View Full Version : Wheel Rates and Frequencies

04-08-2015, 07:07 PM
I would love to see a thread here that includes useful information that is not vehicle specific. That being said, providing spring rates of your current setup without the motion ratio and corner weights is not useful information.

What suspension frequencies are you all currently running? How is the ride quality versus performance? Are you running staggered tires? Swaybar?

David Pozzi
04-11-2015, 07:40 PM
I'm going to move this to the Advanced Forum section.
I see quite a few Pro-Touring cars in the 1.4 Hz to 1.6 Hz range

04-15-2015, 02:15 PM
Front and rear the same? Or dre they different?

05-09-2015, 11:57 AM

06-11-2015, 02:40 PM
I know I'm looking for free information here but is there anyone out there that doesn't mind sharing their secrets?

07-08-2015, 04:31 PM
Find copy of Detroit Speed's catalogue. They discuss frequencies there.

07-21-2015, 11:15 AM
One would think, with pro-touring being one of the most serious car mod forums, that SOMEBODY one here would know. I mean your suspension frequency is kinda the most important part of the way your "pro touring" car handles.


10-13-2017, 06:25 PM
Hi guys,

I have a done a lot of research on this myself. It seems like every source I can find recommends frequencies around 2hz for "non-aero" performance cars. In addition, they recommend a slightly higher frequency in the rear to avoid pitch problems over bumps.

That being said, it doesn't seem like anyone out there is following these rules when setting up their cars. I have talked to many people on the autocross course as well as some members of PT (including Ron Sutton), and they don't really pay attention to natural frequencies when setting the suspension up.

Personally, I run 800lb front springs and 300lb rear springs on my 69 Camaro with full Ridetech suspension. This calculates to about 1.7hz in the front and 2.0hz in the rear. If I wanted to get to 2.0hz in the front, I would have to run a spring rate over 1,000lbs/in! I only have a couple of years experience with this car on the track, but it seems like I would seriously hurt my low speed grip if I went to that stiff of a spring! If anything, I might want to go a little softer for autocross.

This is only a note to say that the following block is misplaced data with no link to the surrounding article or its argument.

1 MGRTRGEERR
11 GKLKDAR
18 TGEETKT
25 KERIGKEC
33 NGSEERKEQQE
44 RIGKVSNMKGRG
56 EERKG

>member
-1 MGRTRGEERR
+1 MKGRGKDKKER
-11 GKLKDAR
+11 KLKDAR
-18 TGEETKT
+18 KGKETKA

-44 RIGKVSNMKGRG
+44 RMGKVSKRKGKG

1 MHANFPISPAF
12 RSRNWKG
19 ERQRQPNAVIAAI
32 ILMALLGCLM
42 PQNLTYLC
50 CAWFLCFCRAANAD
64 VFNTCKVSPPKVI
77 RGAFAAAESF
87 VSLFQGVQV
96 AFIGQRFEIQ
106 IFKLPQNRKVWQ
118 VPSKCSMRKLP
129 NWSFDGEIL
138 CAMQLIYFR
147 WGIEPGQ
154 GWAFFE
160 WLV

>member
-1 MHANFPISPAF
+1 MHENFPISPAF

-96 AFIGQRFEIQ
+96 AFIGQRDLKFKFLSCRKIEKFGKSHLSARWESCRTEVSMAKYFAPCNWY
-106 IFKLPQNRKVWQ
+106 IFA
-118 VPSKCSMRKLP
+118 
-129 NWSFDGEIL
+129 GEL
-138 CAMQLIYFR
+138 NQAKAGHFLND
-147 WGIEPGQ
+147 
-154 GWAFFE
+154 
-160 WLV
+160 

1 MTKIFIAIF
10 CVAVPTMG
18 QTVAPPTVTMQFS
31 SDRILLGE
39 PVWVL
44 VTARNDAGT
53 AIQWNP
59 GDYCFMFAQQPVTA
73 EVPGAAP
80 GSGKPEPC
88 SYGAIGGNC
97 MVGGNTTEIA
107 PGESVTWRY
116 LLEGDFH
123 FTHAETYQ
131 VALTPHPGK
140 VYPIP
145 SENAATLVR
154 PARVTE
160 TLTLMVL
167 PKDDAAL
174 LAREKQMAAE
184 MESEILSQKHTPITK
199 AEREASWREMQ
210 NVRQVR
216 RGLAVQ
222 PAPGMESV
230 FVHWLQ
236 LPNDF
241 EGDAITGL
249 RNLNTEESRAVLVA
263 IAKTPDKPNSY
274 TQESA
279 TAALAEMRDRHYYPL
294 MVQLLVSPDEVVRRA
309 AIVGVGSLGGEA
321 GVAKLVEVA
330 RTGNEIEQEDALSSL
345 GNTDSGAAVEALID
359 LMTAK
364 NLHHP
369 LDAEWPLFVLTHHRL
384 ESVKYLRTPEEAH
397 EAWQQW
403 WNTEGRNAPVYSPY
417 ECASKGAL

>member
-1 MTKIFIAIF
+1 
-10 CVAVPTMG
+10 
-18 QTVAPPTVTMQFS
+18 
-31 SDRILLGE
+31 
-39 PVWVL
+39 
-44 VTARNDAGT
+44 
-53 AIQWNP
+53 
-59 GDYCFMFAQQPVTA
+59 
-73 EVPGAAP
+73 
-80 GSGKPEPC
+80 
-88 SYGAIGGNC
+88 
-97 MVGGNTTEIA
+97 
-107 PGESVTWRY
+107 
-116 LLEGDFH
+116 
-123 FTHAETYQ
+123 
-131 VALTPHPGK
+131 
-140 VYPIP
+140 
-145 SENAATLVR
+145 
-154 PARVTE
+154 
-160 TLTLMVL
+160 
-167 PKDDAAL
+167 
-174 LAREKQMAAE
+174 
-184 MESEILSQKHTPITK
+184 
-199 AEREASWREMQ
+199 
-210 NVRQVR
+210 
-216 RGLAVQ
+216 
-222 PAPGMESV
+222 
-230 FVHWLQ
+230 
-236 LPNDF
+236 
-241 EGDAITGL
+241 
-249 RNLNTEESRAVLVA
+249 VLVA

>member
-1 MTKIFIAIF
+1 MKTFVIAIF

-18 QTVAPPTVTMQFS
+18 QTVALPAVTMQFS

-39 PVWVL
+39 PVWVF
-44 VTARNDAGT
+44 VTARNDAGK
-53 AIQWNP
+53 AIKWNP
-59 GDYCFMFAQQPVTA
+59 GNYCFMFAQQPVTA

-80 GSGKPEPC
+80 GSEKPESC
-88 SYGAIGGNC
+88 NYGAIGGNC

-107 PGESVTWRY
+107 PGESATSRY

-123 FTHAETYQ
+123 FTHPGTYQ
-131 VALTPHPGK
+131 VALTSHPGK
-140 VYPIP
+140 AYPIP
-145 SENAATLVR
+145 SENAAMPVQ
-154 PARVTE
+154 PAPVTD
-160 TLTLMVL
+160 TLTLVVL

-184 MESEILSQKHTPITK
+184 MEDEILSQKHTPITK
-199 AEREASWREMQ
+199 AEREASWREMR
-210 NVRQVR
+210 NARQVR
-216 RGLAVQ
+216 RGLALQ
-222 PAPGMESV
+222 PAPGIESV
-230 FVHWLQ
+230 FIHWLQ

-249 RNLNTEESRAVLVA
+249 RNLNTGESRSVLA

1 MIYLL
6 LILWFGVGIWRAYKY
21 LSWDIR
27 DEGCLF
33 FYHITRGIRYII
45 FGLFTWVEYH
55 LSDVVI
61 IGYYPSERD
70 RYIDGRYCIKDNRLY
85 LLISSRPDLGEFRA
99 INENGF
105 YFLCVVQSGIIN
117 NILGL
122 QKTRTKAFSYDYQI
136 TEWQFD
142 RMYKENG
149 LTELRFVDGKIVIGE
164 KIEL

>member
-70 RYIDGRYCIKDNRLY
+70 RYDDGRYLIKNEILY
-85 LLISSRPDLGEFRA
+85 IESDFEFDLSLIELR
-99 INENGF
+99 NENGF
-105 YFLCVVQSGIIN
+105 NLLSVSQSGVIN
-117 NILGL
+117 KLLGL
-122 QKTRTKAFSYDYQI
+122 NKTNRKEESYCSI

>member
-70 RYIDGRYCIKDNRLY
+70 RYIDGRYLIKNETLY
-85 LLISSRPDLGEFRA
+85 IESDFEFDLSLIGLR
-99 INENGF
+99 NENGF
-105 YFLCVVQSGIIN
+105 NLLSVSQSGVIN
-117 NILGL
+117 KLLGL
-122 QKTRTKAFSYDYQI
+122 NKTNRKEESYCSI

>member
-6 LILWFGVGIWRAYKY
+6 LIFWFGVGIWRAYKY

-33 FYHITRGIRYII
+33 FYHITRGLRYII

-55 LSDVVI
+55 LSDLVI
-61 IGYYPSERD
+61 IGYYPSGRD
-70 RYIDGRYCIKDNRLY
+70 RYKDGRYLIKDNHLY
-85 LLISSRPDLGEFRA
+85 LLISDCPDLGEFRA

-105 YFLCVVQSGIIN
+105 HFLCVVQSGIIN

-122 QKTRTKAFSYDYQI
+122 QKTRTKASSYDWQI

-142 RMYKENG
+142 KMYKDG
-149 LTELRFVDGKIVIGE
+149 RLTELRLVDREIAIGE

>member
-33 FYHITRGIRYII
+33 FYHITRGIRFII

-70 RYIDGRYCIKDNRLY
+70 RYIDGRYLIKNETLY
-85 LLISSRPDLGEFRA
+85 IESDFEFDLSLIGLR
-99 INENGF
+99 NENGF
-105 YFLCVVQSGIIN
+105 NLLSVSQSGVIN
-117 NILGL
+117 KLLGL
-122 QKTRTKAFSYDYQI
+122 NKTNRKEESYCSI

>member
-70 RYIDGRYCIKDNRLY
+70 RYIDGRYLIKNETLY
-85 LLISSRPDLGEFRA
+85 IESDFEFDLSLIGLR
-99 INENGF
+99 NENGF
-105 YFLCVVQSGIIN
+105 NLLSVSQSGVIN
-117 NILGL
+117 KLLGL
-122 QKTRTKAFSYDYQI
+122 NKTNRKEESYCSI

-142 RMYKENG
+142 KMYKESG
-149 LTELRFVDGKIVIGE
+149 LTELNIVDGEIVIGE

So I've finally gave up on paying too much attention to natural frequencies. But being an engineer, this has been hard :)

Sources I've found that mention natural frequency.

- - - Updated - - -

I know I know, I just brought this thread back from the dead...

10-14-2017, 09:35 AM
I'm nobody but I use frequency for initial spring choice and then work from there pretty much ignoring frequency from that point forward.

12-17-2017, 01:50 AM
Heck just swap in some Shockwaves in track quality version and drive. Wanna ad or subtract spring add air or for tuning adjust the shocks differently.
And dont say air wont work cause John Hotchkis found out that was a line of bulls--t. I remember in one article he claimed it wasnt for performance and Bret started showing up and proceeding to hang it out in autocross across the USA!
As for street cars, getting tooooo technical tends to complicate.
I know one fella who spent 6 months and $20k on his suspension and got beat, by a guy with jy car, jy driveline, and some decent Ridetech shocks.
Setup the basics, then tune for the track conditions. Heck I set up buddies drag car with new spring perches reinforced spring padswith slapper bars from S10 modified and welded to it. Car was super consistent. Tires or slicks.

12-17-2017, 07:16 AM
For an air car to work great it has to be engineered up front. If you decide to "add spring rate" by adding air you have now changed roll center, roll axis inclination, weight bias, etc

12-17-2017, 11:22 AM
For an air car to work great it has to be engineered up front. If you decide to "add spring rate" by adding air you have now changed roll center, roll axis inclination, weight bias, etc